The fact is. what I know about winning championships is no longer good enough to win championships. So I have to evolve as well. I have to develop with the team. I am not coming here and saying: 'I know what you need to do to win the championship.'
Because that won't work any more – the sport moves too fast. And as such I am developing with the team and I am confident that we are developing in a direction to win a championship with Ferrari.
What did you do during the last year?
JC: Obviously my year's notice started in December, and finished in December of 2015. But I did the first 10 races of the season with Mercedes. My relationship with Mercedes was very good. They respected my decision, but they felt I still had something to contribute, albeit back at the factory, for the first seven months of 2015.
After that, the job was just getting out to Italy. Moving the family out to Italy. It was never going to be an option for me to commute. I have a young family and we wanted to grasp this opportunity and really buy into what we were doing. So the family are in Italy and we are all settled there now.
It was a great opportunity over those last few months of last year, getting to know a few people in the area, making sure I am comfortable there and I started work in January with everything in place and relaxed and calm and not having to battle with everyday life. Just focused on getting Ferrari the best opportunity we can.
Was it hard to be away from F1?
JC: It is difficult. Watching races was desperately hard for me. I had done 21 years of every race, so doing last year from the sofa was not very much fun at all. And it is incredible how quickly you lose touch with the rhythm and the decision-making process that goes on throughout qualifying and throughout races, and that is something I am still going to have to get back up to speed with.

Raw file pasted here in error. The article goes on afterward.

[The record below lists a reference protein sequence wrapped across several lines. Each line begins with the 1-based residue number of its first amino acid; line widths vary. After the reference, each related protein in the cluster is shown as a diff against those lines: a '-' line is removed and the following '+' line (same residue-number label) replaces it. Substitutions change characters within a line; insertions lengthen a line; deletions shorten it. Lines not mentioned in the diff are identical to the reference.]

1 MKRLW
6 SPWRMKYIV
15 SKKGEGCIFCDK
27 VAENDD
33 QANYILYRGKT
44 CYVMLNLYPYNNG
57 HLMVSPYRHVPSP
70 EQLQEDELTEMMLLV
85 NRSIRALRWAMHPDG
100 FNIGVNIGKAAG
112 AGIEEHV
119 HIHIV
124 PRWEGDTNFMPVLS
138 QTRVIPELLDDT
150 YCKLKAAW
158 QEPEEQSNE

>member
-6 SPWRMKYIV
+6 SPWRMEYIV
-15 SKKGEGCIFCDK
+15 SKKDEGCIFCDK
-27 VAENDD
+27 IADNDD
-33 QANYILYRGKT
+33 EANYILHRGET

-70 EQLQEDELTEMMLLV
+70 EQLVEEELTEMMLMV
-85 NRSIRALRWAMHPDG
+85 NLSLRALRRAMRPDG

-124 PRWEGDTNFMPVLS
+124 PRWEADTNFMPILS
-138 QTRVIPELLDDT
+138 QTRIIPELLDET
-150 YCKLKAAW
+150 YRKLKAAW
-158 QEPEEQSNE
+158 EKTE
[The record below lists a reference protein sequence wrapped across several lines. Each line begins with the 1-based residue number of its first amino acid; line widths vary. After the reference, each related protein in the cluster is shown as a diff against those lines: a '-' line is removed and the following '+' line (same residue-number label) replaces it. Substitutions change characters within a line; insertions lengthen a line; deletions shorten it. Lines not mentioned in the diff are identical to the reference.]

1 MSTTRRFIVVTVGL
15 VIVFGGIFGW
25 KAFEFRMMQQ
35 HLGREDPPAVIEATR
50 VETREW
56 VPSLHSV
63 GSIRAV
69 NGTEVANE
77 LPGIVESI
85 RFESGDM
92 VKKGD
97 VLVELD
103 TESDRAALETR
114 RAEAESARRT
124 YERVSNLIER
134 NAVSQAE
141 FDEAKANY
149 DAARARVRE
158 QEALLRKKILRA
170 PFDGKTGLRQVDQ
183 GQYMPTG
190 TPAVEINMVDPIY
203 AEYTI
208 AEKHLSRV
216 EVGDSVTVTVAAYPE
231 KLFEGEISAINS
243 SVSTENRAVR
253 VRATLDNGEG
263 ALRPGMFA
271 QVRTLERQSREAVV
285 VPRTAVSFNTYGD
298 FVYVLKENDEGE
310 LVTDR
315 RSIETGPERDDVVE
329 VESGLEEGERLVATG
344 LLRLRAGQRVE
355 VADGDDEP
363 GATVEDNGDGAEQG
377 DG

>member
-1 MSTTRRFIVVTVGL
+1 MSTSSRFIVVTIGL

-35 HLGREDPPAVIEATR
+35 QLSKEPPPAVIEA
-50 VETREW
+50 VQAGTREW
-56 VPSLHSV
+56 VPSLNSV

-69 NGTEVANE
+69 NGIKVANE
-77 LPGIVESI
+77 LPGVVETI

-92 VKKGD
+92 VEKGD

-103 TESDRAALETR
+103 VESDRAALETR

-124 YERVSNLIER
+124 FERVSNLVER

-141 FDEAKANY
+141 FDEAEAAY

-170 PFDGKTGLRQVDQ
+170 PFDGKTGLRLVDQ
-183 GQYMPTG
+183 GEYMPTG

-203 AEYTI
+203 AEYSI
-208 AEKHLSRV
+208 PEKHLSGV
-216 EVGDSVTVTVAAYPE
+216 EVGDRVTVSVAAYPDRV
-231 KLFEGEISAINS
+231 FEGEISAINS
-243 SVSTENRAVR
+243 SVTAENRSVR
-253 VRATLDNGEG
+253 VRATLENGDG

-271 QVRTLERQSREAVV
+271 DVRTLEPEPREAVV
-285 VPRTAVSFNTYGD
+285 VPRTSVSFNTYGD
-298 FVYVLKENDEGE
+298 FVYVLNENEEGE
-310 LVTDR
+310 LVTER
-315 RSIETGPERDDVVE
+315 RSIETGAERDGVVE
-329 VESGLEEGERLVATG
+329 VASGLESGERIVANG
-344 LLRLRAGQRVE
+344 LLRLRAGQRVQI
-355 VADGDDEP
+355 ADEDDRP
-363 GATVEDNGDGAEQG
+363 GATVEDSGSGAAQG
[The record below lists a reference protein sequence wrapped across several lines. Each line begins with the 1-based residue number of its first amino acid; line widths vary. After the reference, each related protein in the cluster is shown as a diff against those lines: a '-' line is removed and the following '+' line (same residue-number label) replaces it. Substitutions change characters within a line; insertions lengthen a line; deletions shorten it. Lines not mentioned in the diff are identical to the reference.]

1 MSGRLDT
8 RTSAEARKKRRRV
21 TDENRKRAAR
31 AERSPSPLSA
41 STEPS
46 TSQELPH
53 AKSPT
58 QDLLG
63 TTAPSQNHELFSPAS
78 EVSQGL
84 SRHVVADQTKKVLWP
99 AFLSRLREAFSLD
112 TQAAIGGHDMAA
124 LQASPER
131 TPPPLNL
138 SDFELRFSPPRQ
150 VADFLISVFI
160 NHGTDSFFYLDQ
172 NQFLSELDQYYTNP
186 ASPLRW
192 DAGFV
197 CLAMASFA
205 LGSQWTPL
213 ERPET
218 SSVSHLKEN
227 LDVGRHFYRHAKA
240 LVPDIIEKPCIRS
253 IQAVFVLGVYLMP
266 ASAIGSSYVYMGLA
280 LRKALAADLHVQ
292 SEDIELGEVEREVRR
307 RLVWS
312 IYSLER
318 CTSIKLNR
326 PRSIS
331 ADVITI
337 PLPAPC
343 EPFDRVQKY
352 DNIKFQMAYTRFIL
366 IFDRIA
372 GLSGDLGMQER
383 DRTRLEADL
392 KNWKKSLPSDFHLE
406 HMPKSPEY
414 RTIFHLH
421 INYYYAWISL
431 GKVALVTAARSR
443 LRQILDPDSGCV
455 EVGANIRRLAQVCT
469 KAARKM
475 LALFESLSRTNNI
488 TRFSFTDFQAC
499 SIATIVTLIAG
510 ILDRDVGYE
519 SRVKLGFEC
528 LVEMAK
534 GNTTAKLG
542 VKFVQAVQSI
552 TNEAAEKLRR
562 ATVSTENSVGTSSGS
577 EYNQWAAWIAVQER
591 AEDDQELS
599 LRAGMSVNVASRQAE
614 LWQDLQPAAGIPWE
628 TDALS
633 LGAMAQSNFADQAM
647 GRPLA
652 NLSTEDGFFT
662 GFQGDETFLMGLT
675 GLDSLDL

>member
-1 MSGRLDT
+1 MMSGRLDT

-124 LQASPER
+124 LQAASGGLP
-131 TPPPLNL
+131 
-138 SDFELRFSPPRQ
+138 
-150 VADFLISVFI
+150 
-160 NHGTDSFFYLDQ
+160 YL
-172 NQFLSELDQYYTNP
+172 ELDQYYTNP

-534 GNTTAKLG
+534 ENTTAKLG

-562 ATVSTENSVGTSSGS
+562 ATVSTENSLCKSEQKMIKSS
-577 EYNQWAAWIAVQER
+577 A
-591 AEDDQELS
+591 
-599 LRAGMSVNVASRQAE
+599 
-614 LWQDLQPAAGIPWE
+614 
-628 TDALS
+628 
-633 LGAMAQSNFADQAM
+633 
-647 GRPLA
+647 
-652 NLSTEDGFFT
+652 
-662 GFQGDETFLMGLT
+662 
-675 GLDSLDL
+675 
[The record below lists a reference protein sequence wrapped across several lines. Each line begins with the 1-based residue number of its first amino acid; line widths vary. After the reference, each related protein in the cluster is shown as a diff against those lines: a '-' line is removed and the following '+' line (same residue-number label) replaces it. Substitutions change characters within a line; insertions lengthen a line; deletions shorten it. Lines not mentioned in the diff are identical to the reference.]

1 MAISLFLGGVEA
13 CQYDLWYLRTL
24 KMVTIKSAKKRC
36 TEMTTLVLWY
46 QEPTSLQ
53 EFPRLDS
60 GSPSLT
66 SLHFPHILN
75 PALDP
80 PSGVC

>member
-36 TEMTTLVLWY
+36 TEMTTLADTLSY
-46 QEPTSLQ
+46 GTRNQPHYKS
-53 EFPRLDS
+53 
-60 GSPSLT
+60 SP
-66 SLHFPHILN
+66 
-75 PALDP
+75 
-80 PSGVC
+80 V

I haven't done a qualifying session for over a year now and I haven't done a race for over a year. I am preparing myself for a bit of a culture shock tomorrow when I realise exactly how demanding this is of everybody around me. But Ferrari have not been standing still. They have some very good guys who are well up to speed and they will look after me.
What do you bring from your experience at Mercedes?
JC: My experience throughout my career is all relevant. I would like to think that I brought another aspect of information, another aspect of experience that is slightly different from what we have within Ferrari.
I trust that the people who made the decision to recruit me are of the opinion that my particular experience fits into their future with this team. And I trust their judgement, so I am going to deliver what I can deliver.
My experience is my experience. I don't know how that differs from other people's – different drivers, different teams – but I am a different person.
I trust the fact that James [Allison] and Maurizio [Arrivabene], who made this decision, made the right decision. I am sure they have and I have confidence that together we will be a better team.